Sunday, July 24, 2011
Spaghetti Al Limone (Lemon Spaghetti)
Spaghetti Al Limone
This recipe marries the sweet flavour of Amalfi lemons with fresh basil to transport you back to the sunny hillsides of the Amalfi coast of Italy if you've been there and will make you long for the warmth of the Southern Italian coast if you never have. While it makes a light summertime pasta dish, you can also kick-up the recipe with the addition of the Prosciutto ham and the heat of the red pepper flakes.
1 pound spaghetti
2/3 cup extra-virgin olive oil
2/3 cup parmesan cheese, grated
½ cup fresh lemon juice, about 3 lemons
1 teaspoon Kosher or sea salt
½ teaspoon freshly ground black pepper
½ teaspoon red pepper flakes, or to taste (optional)
1 tablespoon lemon zest
1/3 cup fresh basil, chopped
¼ pound thinly sliced Prosciutto, cut into chiffonade (optional)
1. Bring a large quantity of heavily salted water to a boil in a large pot over high heat. When the water comes to a boil add the spaghetti and cook, stirring occasionally, according to package directions until al-dente', about 8 minutes.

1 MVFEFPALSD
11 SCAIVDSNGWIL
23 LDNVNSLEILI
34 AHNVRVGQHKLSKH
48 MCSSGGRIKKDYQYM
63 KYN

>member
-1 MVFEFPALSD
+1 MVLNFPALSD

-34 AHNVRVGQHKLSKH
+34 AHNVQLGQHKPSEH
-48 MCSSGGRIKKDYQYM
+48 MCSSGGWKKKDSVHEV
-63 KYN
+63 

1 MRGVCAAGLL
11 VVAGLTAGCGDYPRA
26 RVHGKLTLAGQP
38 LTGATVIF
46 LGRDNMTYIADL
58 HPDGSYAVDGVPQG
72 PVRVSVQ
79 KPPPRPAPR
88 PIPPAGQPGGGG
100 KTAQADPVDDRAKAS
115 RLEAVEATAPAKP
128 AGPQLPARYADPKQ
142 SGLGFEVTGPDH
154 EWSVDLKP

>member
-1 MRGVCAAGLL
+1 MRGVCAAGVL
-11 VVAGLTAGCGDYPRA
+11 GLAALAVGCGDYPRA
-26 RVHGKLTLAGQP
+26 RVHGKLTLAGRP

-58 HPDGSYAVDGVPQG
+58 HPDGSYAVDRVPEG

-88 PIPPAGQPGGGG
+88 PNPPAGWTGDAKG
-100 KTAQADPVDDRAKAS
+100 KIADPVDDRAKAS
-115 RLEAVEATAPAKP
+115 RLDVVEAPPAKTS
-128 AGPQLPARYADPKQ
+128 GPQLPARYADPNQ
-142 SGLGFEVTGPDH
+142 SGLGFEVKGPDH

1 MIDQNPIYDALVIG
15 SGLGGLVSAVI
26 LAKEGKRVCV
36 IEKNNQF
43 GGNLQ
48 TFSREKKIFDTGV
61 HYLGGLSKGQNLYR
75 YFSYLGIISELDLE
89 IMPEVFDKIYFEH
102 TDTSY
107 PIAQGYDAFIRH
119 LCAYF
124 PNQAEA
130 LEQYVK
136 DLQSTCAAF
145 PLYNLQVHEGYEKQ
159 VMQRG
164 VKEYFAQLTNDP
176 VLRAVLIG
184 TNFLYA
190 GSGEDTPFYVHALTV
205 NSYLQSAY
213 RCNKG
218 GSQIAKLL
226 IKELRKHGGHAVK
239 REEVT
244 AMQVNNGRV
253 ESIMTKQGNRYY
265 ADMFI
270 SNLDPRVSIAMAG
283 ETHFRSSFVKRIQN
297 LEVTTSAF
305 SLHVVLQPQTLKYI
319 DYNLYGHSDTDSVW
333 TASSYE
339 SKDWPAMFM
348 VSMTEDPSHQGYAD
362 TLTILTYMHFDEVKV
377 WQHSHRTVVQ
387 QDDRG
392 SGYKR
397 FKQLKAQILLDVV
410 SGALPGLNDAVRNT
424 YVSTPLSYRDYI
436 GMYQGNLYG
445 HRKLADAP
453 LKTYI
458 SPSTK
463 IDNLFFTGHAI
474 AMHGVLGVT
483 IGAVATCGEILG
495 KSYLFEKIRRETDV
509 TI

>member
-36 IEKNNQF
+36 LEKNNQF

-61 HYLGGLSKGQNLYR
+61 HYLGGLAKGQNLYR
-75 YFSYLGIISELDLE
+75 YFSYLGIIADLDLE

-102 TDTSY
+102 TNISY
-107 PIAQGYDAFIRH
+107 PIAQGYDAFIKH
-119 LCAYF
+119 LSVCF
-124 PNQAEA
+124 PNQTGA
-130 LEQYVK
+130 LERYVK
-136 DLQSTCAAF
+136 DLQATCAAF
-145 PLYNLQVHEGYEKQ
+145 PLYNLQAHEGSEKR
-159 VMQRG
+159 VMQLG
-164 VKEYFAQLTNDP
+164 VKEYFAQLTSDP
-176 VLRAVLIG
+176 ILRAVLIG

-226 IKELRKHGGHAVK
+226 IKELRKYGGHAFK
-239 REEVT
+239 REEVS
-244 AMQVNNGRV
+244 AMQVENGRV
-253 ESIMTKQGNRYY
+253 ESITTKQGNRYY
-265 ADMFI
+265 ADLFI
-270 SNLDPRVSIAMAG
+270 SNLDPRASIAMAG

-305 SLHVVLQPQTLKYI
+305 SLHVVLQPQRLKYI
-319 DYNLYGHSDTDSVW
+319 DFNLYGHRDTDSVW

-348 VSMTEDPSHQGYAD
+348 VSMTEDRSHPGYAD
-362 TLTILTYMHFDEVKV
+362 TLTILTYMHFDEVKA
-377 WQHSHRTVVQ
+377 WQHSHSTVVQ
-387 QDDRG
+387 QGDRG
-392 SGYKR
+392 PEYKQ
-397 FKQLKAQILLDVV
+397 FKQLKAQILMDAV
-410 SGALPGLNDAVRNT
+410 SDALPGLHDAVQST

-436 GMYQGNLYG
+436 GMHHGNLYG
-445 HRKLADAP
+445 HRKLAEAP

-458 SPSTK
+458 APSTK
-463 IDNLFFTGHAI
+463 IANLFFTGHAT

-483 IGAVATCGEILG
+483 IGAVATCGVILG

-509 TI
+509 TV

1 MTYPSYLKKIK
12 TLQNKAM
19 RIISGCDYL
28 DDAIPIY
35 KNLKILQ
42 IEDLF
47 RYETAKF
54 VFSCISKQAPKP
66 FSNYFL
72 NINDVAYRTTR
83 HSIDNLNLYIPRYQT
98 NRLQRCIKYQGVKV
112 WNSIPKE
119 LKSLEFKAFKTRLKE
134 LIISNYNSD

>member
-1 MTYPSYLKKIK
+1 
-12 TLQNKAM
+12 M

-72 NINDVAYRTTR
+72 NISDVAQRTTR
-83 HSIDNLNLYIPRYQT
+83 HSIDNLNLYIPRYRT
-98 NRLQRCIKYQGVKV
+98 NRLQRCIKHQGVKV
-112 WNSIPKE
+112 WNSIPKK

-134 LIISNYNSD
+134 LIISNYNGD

2. Meanwhile, if you are going to use red pepper flakes, heat the oil add red pepper flakes and sauté in a small sauté pan for 1 or 2 minutes to allow the oil to absorb the pepper's spiciness. Allow the red pepper oil to cool. If you are not using red pepper flakes skip to step 3.
3. In a large bowl or measuring cup, whisk together the olive oil (including the pepper flakes if used), Parmesan cheese and lemon juice.
4. Drain the pasta reserving 1 cup of the cooking liquid. Place the drained pasta in a large, high sided sauté pan over medium heat.
5. Add the lemon sauce and toss the pasta to distribute the sauce, if the pasta is too "tight" add the reserved pasta cooking liquid, ¼ at a time, and continue tossing until sauce "loosens up" to your liking.
6. Add chiffonade Prosciutto, if you chose to add it, and continue to toss to distribute.
7. Correct seasoning with salt and pepper. Garnish with lemon zest and chopped basil and serve immediately.